The eighth grade curriculum has the most in-depth focus on learning the scientific method and writing lab reports. At the beginning of the year, teachers choose a simple experiment so that students can focus on learning the steps: begin with a question, based on research generate a hypothesis, conduct an experiment, observe, record data, and draw conclusions. The eighth grade studies physics in the fall term, with an in-depth investigation of forces and their application in the real world, and chemistry in the spring term, with a focus on the different states of matter.
The abstract nature of physics and chemistry is particularly challenging for many students with learning disabilities, so each unit begins with a demonstration to help students understand the concepts. The teachers choose experiments, whenever possible, to show real life examples of phenomenon. A parachute activity demonstrates gravity and air resistance, and a hot wheels project examines potential and kinetic energy, speed, velocity, and acceleration.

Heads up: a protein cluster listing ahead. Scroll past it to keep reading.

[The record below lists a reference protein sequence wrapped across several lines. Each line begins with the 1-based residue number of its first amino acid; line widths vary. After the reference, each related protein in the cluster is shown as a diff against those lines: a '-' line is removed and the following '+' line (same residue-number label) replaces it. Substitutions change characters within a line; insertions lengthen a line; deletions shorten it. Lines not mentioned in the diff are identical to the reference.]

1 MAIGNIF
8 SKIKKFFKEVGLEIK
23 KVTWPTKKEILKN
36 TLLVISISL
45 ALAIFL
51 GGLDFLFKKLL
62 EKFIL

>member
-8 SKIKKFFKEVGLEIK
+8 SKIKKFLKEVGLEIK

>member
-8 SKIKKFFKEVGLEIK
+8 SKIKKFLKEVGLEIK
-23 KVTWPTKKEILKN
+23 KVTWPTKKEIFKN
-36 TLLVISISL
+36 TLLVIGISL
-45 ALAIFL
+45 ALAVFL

Students learn to define matter, and investigate mass and volume through a series of experiments exploring various changes in matter from one state to another. They gain an understanding of the properties of solids, liquids, and gases by using interactive and kinesthetic materials. Students also conduct experiments that demonstrate the differences between chemical and physical changes. “Everyone gets involved in experiments. There is no back row seat.” declares Cecily Moyer, Middle School Head Science Teacher.